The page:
Transparency International makes headlines every year when they release their Corruption Perception Index.
The causes of official corruption are many – from historical roots that can be traced to the Mughal empire to the pervasiveness of petty bribery in daily life. Earlier this week, however, Transparency International identified one are of particular interest: political instability.
This is not an uncommon problem. A study of political corruption in Africa pointed to a situation that may be familiar.
From east to west, the pattern is drearily repetitive. Keep just enough at home to rig the next election/pay off the army/build a garish palace (complete with Olympic-sized swimming pool and helicopter on the lawn). Stow the rest in offshore bank accounts in Uncle Binzi’s name, buy flats in the most expensive districts of Brussels, Paris and London – the kids, after all, will need a base in between terms at Eton and Harrow – and set up a handful of offshore companies. Whatever you do, get the money out of the country and never bring it back.
Africa’s history of political instability has also played its part. Presidents who knew they could be overturned at any moment rushed to steal as much as they could in the time available to them. In Nigeria, the post-independence elite initially invested their new-found wealth domestically, only to see those assets appropriated by incoming administrations. The likes of the late General Sani Abacha, who sent an estimated $4bn abroad, were careful not to repeat the mistake. “The thinking is always: ‘I am certain to be probed once I leave power, so I had better put everything abroad’,” says a Nigerian banker.
It’s widely suspected that Gen. Musharraf’s London lifestyle is financed in part by funds siphoned from US aid to Pakistan. And he’s not the only former Pakistani leader to face exile, and not the only one accused of funding his exile with looted funds. Former Prime-Ministers Nawaz Sharif and Benazir Bhutto both lived in exile, and both suffered accusations of official corruption.
We learned from the diplomatic cables published by Wikileaks that Pakistan’s current president, Asif Ali Zardari, has asked the United Arab Emirates to allow his family to live there in the event of his death, an event he believes would not be accidental. His concerns are not without merit. A popular theme in the Pakistani media during 2009 was the “Minus One Formula” – an alleged plan by the military to remove Zardari from power.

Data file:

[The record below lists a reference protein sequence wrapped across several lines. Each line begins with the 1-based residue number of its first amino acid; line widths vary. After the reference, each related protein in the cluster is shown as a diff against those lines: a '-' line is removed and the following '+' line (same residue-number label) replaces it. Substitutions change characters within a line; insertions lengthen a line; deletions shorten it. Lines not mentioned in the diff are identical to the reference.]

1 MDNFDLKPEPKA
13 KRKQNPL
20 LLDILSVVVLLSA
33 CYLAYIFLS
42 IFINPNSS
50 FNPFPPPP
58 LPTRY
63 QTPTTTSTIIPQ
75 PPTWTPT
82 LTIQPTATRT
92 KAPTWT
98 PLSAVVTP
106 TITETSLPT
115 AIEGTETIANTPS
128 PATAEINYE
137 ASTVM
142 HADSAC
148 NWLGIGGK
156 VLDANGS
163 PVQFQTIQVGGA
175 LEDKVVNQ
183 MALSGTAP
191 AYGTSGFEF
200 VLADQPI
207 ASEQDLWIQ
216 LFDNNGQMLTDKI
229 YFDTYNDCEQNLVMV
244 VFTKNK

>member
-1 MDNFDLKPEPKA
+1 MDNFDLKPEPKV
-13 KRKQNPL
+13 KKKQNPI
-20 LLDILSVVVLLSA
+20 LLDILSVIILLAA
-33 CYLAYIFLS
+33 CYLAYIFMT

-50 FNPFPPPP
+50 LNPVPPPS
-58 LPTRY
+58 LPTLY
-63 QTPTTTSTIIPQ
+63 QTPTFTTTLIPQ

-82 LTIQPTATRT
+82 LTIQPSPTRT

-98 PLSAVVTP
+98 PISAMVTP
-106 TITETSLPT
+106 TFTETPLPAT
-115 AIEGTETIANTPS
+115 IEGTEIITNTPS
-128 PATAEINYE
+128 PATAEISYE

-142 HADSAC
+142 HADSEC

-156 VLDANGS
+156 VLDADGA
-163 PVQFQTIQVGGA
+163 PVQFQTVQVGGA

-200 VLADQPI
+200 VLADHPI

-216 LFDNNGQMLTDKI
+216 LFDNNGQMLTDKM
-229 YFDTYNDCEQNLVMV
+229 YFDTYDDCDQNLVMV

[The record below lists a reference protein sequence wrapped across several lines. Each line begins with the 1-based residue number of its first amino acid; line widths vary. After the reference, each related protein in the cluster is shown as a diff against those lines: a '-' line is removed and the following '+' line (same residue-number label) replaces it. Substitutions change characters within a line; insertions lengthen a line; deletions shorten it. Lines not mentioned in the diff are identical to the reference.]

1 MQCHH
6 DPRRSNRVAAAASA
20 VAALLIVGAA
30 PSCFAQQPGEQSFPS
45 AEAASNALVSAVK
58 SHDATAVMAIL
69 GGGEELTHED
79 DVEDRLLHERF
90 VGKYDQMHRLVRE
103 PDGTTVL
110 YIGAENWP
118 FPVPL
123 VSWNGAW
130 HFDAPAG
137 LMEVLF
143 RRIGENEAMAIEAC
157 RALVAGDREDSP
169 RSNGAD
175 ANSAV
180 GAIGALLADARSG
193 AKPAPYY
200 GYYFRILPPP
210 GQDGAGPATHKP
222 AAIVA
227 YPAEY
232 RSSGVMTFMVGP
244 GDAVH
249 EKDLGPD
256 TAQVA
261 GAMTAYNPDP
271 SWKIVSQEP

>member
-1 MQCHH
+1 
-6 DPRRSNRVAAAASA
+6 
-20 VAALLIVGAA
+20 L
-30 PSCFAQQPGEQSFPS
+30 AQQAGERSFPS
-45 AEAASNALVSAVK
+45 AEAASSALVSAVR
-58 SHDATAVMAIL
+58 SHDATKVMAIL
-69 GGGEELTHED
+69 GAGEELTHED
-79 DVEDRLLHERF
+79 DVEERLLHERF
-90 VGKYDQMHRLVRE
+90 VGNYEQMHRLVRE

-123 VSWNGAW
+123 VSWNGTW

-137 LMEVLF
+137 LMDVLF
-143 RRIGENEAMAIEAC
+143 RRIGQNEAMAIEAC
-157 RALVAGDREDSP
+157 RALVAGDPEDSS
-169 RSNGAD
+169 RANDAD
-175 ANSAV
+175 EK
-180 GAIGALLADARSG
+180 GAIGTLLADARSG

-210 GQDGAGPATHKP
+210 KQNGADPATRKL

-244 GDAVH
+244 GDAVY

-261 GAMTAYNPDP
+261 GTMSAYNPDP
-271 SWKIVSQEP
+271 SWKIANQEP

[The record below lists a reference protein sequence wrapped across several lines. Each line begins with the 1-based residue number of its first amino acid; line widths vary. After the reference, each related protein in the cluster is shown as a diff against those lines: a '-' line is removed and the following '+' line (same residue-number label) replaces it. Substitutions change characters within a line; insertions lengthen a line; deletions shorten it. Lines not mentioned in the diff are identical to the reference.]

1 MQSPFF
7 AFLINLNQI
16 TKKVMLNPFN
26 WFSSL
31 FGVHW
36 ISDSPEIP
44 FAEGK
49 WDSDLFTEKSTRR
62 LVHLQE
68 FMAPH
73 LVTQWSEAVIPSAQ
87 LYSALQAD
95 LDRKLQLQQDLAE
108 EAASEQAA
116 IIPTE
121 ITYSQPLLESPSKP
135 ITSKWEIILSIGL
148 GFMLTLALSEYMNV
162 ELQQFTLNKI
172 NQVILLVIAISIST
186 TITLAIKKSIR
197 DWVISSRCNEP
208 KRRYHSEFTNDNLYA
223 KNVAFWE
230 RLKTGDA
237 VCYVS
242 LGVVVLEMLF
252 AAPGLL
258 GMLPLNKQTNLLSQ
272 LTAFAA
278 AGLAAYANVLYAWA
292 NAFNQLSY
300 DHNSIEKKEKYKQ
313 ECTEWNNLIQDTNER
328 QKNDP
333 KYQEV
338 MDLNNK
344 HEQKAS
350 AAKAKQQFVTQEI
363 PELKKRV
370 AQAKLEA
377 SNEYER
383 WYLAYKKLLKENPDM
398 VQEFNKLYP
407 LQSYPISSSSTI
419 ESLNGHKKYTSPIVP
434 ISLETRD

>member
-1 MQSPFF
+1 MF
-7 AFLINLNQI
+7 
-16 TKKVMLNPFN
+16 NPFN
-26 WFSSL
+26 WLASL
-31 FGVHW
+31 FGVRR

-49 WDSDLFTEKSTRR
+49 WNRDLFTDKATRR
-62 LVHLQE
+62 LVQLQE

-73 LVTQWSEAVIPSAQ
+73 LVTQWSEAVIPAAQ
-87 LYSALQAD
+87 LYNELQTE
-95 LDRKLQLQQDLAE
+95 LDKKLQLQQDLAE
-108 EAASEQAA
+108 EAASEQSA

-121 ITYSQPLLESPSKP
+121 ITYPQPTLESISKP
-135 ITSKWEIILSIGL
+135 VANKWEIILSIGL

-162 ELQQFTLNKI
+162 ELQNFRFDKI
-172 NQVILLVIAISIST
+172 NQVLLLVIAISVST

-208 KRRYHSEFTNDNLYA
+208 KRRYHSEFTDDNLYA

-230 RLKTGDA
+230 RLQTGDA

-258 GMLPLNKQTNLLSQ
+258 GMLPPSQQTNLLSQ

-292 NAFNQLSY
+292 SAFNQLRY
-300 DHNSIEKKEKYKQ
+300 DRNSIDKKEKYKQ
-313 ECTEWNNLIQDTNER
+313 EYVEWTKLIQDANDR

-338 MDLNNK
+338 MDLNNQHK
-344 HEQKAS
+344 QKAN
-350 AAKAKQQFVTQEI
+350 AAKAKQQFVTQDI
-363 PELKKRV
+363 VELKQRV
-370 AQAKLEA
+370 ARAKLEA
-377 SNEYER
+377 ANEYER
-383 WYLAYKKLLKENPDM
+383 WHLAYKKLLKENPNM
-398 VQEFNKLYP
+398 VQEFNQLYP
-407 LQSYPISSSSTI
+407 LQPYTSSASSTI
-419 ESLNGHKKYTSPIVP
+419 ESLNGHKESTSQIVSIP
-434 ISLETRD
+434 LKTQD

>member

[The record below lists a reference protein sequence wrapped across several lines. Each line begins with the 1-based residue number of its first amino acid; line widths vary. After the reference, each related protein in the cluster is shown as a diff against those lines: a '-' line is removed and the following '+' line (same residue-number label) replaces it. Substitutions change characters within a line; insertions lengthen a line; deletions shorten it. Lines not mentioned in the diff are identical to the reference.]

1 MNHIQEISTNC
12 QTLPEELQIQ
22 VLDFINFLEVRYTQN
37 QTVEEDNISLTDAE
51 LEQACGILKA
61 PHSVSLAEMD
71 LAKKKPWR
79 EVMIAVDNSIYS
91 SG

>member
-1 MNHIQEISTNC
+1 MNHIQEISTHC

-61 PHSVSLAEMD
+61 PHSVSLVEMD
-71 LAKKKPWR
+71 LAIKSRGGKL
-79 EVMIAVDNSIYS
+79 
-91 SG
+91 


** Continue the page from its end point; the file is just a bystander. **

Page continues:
In the US, we put our ex-Presidents to pasture on book tours and lecture circuits. Pakistan’s political leadership has historically faced less attractive options. Knowing the stakes, it would be irrational for Pakistani political leaders not to make decisions to ensure their self-preservation – decisions that may involve engaging in some level of official corruption as a means to establishing a foreign safety net in the event of a coup. That doesn’t make it right, but it does make it a reality.
All of this, of course, reinforces the need to support the democratic process as key to reducing corruption and the perception of corruption in Pakistan. Pakistani columnist Cyril Almeida writes for the English-language daily Dawn that Pakistan still lacks political stability and the threat of military intervention, while weakened, still looms in the background of Pakistan’s domestic politics. His solution – stabilizing the nation’s contentious democratic process.
Official corruption is not a problem unique to Pakistan. A recent BBC report claims that the entire world may be more corrupt than it was three years ago. Pakistan’s Interior Minister, Rehman Malik, says the government considers corruption a form of terrorism, and is taking action to eliminate it throughout the government. Without the assurance of a stable democratic system, though, the temptation to engage in corruption as a means to create a safety net will endure. The US has many options when it comes to helping Pakistan eliminate corruption – the first should be working to ensure a stable and enduring democratic system. Without that foundation, progress will be hard to come by.